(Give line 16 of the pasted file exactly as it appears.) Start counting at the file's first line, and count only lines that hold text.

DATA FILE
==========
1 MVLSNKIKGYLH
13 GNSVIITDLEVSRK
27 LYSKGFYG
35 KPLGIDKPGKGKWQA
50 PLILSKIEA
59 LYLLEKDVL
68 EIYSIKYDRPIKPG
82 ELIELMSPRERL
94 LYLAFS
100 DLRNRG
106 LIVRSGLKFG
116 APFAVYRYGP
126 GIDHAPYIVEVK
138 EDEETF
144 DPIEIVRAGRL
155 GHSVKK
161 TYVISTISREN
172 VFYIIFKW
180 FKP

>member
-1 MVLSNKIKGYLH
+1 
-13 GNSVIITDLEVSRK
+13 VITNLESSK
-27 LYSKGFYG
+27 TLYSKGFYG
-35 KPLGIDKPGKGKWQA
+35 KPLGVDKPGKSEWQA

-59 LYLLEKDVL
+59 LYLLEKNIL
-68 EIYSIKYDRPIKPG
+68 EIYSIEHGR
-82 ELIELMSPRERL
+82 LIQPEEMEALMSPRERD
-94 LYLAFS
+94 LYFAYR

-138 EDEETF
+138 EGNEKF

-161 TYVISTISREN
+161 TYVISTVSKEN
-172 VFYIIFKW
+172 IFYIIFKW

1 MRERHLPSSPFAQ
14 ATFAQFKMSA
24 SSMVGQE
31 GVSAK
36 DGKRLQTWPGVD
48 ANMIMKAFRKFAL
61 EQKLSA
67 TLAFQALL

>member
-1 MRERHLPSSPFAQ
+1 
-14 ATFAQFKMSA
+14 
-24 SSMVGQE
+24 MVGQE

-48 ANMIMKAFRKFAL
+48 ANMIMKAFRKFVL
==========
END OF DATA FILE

155 GHSVKK